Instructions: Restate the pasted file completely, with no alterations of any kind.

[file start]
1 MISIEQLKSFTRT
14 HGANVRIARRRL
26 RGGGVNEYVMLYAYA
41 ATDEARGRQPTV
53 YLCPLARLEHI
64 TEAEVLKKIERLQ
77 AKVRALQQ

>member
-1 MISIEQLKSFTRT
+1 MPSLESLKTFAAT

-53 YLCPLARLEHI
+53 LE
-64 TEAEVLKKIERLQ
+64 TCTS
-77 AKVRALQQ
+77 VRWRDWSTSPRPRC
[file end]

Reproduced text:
1 MISIEQLKSFTRT
14 HGANVRIARRRL
26 RGGGVNEYVMLYAYA
41 ATDEARGRQPTV
53 YLCPLARLEHI
64 TEAEVLKKIERLQ
77 AKVRALQQ

>member
-1 MISIEQLKSFTRT
+1 MPSLESLKTFAAT

-53 YLCPLARLEHI
+53 LE
-64 TEAEVLKKIERLQ
+64 TCTS
-77 AKVRALQQ
+77 VRWRDWSTSPRPRC